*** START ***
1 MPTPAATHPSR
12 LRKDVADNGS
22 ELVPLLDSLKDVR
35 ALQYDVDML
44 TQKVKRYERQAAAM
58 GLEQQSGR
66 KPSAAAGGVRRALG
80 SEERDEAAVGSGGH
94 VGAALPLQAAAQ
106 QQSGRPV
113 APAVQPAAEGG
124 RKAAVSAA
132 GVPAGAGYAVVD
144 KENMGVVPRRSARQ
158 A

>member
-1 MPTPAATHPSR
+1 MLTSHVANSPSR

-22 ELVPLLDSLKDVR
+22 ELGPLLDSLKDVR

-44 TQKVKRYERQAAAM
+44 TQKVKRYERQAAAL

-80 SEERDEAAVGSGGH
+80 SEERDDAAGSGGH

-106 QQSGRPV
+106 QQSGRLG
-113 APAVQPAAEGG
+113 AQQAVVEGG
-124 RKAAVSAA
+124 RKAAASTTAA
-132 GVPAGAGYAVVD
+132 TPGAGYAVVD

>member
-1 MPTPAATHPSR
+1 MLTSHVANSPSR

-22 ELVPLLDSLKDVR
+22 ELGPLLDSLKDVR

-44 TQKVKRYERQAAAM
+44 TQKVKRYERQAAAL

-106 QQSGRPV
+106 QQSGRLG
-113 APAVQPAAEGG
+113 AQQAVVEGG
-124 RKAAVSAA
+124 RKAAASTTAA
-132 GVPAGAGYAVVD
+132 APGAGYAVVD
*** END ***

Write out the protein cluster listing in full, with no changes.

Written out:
1 MPTPAATHPSR
12 LRKDVADNGS
22 ELVPLLDSLKDVR
35 ALQYDVDML
44 TQKVKRYERQAAAM
58 GLEQQSGR
66 KPSAAAGGVRRALG
80 SEERDEAAVGSGGH
94 VGAALPLQAAAQ
106 QQSGRPV
113 APAVQPAAEGG
124 RKAAVSAA
132 GVPAGAGYAVVD
144 KENMGVVPRRSARQ
158 A

>member
-1 MPTPAATHPSR
+1 MLTSHVANSPSR

-22 ELVPLLDSLKDVR
+22 ELGPLLDSLKDVR

-44 TQKVKRYERQAAAM
+44 TQKVKRYERQAAAL

-80 SEERDEAAVGSGGH
+80 SEERDDAAGSGGH

-106 QQSGRPV
+106 QQSGRLG
-113 APAVQPAAEGG
+113 AQQAVVEGG
-124 RKAAVSAA
+124 RKAAASTTAA
-132 GVPAGAGYAVVD
+132 TPGAGYAVVD

>member
-1 MPTPAATHPSR
+1 MLTSHVANSPSR

-22 ELVPLLDSLKDVR
+22 ELGPLLDSLKDVR

-44 TQKVKRYERQAAAM
+44 TQKVKRYERQAAAL

-106 QQSGRPV
+106 QQSGRLG
-113 APAVQPAAEGG
+113 AQQAVVEGG
-124 RKAAVSAA
+124 RKAAASTTAA
-132 GVPAGAGYAVVD
+132 APGAGYAVVD